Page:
Why did you say yes to collaborating on our Underbirds campaign?
We think it’s awesome that ecostore is doing something to help protect our manu, which in turn protects our history and our stories that are our very own here in Aotearoa. With our shared passion for our natural environment, especially our manu, it made sense to collaborate and support the kaupapa.
Which 5 birds will get your vote for Bird of the Year, and why?
- Tāiko - With our newest project He Wai - stories of our waters, it’s utterly heart-breaking to see the damage commercial fishing has not only on our sea life, but the manu who are connected with the ocean too. One of our votes will definitely be in support of the Tāiko.
- Kakaruia - The comeback these little guys have made is something worth acknowledging, especially the kaitiaki who helped make this a possibility. They have our vote! Plus they’re really cute and a song could easily be written on their catchy melody
- Kākāriki karaka - This bird has copped a bit of flack since its first meeting with humans in Aotearoa. It was coined the ‘lazy bird’ because it would be eating breakfast while all the other birds were doing their job singing the sun up. Now it’s seriously endangered. We want to give this little one a break.
- Kōkā - This bird is the closest resemblance we’ve seen to the majestic, but now extinct, huia. It would be a shame to lose something so beautiful, again.
- Kea - What would a family be without its own cheeky version of Māui? We think everyone deserves to experience having a laugh and feeling the joy only a kea can bring. Let’s keep them around.
Where is your favourite spot in Aotearoa to connect with nature?
It’s hard to choose one, but our stand out spots definitely share a similar vibe -clear waters, lots of bush, and bird songs. One significant stand out is Rakiura, Stewart Island. We’ve had two incredible stays on the motu, surrounded by untouched nature. It’s mesmerising and we love the community -as well as all the manu!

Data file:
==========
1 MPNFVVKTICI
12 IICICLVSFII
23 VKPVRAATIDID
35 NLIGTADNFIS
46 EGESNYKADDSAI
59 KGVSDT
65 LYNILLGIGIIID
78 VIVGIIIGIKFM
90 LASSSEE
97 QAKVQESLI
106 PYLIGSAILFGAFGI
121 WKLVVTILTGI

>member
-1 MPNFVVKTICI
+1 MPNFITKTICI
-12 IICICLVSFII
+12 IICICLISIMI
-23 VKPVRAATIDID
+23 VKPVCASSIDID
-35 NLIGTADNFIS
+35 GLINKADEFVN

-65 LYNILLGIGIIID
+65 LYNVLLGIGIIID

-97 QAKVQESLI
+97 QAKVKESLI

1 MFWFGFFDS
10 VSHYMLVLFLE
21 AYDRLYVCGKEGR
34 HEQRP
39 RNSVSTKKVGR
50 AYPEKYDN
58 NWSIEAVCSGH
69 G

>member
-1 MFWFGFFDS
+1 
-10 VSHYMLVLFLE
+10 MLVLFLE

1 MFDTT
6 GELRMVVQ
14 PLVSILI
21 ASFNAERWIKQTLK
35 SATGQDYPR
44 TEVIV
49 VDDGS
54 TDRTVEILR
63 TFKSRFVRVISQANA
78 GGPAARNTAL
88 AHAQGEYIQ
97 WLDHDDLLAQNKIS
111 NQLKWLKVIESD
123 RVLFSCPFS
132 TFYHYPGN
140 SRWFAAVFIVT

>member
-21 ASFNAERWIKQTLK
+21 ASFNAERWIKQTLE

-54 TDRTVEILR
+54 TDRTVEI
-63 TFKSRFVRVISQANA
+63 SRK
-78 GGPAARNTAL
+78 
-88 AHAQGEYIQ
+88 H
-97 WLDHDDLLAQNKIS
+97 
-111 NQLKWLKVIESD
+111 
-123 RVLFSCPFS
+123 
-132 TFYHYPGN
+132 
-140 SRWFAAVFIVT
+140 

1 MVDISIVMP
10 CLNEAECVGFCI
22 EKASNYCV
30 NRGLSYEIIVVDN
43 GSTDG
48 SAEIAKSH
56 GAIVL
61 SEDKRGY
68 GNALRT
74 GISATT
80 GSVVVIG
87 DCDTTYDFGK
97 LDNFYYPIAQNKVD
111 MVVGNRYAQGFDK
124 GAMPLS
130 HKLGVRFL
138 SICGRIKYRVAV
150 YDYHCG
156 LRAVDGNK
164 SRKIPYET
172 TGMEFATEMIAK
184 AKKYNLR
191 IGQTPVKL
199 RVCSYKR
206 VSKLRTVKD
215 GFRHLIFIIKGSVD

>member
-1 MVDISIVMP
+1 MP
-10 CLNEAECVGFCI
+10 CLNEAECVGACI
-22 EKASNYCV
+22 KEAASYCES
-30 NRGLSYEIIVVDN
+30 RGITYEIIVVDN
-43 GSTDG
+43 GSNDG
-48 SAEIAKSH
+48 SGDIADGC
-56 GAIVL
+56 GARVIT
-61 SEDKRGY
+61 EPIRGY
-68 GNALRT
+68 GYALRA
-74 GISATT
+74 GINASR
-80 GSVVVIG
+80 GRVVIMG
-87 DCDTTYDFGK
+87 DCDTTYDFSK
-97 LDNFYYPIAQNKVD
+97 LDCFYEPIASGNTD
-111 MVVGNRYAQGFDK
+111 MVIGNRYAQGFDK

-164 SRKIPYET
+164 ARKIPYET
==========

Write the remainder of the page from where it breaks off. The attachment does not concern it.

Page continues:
Tell us about your song Korimako. Why is it so important to connect with tamariki through music?
Korimako sings about the strength we have as a community, like manu, and sometimes we might feel like we’re on our own. We hope our tamariki learn about how significant they are in their community and how significant relationships can be. What better way to learn something except by singing songs together, playing games, and having fun
Any tips for our readers to help them look after native birds?
Clean up after ourselves, doing our best to leave a spot outside the way we found it, if not better -especially if a neighbour of ours has left things behind. Support your local or national kaitiaki initiatives, groups who are dedicating time to ensure the protection and safety of our natural environment and our manu. Learn about our manu and their stories and respond accordingly. It’s a relationship, and neither party is insignificant.
What’s next for Aro? (Insert shameless plug here)
After releasing our latest project ‘He Wai’ and having our nationwide tour cancelled due to Covid, we’re super looking forward to the summer - hopeful that some of our upcoming shows will get to go ahead. We’re part of a few festivals and will be sharing news on our socials and website when we can! We’re working on a new music video for Tohorā (last track of the EP), we’re running school workshops with our education resource paired with ‘He Wai’, and we are starting to write our next big project, due 2023!